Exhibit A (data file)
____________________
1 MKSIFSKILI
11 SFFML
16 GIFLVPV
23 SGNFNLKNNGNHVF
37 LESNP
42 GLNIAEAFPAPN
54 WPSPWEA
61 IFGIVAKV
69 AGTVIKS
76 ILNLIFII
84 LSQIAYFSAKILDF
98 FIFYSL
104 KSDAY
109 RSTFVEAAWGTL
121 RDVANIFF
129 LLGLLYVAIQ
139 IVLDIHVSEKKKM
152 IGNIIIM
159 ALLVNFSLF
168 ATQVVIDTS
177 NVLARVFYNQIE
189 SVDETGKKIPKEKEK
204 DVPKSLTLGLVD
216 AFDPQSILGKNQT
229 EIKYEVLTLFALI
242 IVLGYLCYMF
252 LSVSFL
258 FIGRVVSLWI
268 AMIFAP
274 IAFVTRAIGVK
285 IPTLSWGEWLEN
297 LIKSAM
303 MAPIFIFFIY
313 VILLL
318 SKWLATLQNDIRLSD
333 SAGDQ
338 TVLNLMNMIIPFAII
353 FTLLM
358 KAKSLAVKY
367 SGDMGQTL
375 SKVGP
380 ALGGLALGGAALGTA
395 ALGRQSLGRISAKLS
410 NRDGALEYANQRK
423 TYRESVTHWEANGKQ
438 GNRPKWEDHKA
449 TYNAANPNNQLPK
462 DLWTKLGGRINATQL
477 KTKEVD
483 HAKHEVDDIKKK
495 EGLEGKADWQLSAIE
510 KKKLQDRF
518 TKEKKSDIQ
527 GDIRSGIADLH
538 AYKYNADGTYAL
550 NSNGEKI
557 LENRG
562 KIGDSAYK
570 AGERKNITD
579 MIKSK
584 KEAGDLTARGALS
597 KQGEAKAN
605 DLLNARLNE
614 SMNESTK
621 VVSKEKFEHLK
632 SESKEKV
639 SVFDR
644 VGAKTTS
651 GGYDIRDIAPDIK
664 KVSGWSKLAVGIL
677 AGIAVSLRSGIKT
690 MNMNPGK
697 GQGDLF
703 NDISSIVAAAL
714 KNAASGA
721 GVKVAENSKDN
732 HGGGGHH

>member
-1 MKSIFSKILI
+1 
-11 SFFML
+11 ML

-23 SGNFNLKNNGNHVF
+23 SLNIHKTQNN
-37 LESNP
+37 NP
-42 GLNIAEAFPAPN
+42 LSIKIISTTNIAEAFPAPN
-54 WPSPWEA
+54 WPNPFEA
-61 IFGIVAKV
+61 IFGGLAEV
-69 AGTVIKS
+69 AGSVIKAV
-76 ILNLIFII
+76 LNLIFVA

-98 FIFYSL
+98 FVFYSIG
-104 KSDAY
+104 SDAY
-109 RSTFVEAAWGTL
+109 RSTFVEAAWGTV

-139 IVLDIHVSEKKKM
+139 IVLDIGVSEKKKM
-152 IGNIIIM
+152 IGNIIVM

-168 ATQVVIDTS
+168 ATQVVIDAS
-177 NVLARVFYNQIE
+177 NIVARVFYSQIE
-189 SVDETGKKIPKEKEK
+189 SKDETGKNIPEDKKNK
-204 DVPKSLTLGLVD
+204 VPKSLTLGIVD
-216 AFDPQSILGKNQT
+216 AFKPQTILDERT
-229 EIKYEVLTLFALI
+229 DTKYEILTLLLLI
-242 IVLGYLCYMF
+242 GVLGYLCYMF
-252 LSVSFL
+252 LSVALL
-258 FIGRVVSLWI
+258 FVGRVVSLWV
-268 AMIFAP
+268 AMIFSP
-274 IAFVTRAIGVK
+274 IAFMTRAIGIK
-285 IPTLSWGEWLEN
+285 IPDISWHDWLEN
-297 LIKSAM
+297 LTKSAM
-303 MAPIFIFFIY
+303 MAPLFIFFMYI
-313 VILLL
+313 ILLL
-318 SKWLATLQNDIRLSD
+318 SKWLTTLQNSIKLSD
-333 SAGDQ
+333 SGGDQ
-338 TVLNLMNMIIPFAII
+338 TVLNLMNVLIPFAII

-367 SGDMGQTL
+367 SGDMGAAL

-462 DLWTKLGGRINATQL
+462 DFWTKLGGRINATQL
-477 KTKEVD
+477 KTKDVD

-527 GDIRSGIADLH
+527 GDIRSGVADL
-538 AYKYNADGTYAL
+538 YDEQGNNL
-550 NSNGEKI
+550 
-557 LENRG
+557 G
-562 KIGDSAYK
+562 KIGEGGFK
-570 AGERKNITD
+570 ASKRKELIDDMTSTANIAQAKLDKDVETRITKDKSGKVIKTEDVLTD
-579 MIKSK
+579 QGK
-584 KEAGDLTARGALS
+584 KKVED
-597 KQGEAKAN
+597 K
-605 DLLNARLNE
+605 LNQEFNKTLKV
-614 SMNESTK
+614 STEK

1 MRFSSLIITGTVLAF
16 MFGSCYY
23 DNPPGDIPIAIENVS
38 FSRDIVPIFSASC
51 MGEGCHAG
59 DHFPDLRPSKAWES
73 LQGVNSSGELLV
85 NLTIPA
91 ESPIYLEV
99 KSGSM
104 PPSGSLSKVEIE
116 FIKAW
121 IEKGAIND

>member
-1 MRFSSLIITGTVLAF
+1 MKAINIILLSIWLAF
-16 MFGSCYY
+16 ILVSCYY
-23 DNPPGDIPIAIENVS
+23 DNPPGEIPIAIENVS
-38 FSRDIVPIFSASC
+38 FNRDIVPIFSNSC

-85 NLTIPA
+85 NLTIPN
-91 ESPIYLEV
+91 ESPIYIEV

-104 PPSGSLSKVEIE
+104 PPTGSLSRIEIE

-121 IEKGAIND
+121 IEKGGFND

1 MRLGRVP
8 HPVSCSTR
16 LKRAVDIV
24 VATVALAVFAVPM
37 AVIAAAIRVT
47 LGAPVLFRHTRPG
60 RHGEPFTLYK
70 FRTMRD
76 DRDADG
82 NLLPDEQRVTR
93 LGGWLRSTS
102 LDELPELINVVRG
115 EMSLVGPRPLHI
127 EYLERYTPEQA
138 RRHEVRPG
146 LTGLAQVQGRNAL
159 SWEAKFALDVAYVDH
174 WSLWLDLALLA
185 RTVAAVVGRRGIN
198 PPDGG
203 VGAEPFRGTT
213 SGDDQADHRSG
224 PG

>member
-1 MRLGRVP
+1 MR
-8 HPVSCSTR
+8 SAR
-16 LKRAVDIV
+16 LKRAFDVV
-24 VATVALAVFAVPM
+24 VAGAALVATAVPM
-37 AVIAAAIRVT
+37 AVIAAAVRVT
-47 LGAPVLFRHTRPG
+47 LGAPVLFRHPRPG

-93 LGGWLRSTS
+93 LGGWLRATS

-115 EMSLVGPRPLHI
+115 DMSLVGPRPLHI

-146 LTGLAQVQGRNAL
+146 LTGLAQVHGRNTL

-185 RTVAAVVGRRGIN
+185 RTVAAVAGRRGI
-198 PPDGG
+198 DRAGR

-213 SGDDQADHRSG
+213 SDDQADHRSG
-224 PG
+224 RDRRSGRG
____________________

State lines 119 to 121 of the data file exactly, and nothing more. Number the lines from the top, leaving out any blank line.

-242 IVLGYLCYMF
+242 GVLGYLCYMF
-252 LSVSFL